Equity, Diversity and Inclusion

Q&A: How climate change affects people with disabilities, according to this Paralympic gold medalist

Climate change severely impacts people with disabilities as they face extra barriers during climate emergencies such as floods, drought or heatwaves.

Climate change severely impacts people with disabilities as they face extra barriers during climate emergencies such as floods, drought or heatwaves. Image: Susie Rodgers

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This article is part of: Centre for Nature and Climate

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  • Since retiring as an athlete, Susie Rodgers MBE has dedicated her life to advocating for climate and disability inclusion.
  • Climate change severely impacts people with disabilities as they face extra barriers during climate emergencies such as floods, drought or heatwaves. They're very often excluded from the solution-finding process too.
  • Rodgers works tirelessly to embed disability inclusion into global aid and development projects.

It's no secret that changes to the Earth's climate are being felt differently in various parts of the world. While some regions suffer from heavy rains and flooding, others are being ravaged by regular heatwaves and drought. Climate change, meanwhile, is also widening the gender gap and putting the lives of children and other vulnerable groups at risk.

But a less well-known side-effect of the global environmental emergency is the impact it is having on people with disabilities. Susie Rodgers, gold medal-winning Paralympic swimmer, water and ocean advocate, and expert advisor on inclusion and the climate action agenda, spoke to us recently about this crucial topic, and the urgent need for innovative, inclusive solutions.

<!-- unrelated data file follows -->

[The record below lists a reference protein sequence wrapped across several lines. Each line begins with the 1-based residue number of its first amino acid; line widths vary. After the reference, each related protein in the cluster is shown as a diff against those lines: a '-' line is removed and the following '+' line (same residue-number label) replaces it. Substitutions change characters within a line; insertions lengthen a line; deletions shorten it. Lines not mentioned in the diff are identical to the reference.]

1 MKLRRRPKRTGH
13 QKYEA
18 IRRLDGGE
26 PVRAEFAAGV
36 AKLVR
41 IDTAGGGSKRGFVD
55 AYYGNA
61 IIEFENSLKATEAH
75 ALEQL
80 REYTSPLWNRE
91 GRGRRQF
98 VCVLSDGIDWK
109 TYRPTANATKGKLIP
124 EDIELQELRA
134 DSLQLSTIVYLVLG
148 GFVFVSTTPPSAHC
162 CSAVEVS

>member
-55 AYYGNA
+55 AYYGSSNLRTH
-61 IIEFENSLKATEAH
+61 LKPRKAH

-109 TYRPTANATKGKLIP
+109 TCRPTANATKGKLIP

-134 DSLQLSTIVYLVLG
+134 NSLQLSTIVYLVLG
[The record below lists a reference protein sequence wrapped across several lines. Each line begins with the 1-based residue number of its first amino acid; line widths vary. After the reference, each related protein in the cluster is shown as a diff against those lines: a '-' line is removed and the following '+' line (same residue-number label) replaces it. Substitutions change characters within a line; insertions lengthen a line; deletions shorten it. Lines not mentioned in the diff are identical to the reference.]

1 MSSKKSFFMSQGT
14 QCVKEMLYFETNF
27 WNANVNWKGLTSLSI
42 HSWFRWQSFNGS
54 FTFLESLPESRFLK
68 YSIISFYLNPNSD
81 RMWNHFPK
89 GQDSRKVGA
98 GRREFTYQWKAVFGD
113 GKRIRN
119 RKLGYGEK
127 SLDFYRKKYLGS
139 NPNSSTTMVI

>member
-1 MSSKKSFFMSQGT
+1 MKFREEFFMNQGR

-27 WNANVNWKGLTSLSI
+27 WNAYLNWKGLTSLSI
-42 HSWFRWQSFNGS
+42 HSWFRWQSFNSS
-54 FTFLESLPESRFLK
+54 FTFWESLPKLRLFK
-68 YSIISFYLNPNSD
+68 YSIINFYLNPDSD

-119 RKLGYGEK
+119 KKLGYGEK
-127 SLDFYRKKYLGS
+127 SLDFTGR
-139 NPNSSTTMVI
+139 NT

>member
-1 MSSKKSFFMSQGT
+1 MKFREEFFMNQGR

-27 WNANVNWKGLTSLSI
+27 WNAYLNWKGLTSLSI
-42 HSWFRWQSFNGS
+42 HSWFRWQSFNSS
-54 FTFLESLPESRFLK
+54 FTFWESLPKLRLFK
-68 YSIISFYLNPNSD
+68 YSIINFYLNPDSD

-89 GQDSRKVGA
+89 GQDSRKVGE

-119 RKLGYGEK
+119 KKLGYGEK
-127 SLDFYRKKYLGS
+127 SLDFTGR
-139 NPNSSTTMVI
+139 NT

Q: Tell us about your achievements as a Paralympic swimmer

Susie Rodgers: I competed at the top level of sport, at the top level of swimming at European, World and Paralympic levels. And my classification was S7; that's the classification system used for people to be classified in terms of their disability in order to compete. I've got a missing arm and leg on the left side, so I wear prosthetic limbs and orthotics, and my main events were freestyle and butterfly. In total I won 30 international medals, 17 of them gold. I competed at the London 2012 and Rio 2016 Paralympic Games and won a gold and five bronze medals across both those Games.

Q: What shaped your interest in the climate change agenda and why did you decide to become an advocate for the ocean and water?

Susie Rodgers: I learnt to swim in Egypt, which is ironic because where COP27 took place in Sharm El Sheikh in Egypt this year, that is actually where I learnt to swim as a child, because my family lived there. My earliest memories when I was six years old were of Sharm El Sheikh and swimming in the Red Sea. And I remember that I was just so overwhelmed by this big expansive blue, but also all of these marine life that I saw in the water.

For me, there's an almost spiritual connection with water. It's something that I feel at home in. We drink water to keep hydrated as athletes. But also, it's where I feel most comfortable and free as a woman with a disability. Because when I swim, I don't wear my prosthetic limbs. So, I am completely and utterly myself in the water.

Susie Rodgers learnt to swim as a child in Sharm El Sheikh, Egypt, where COP27 took place this year.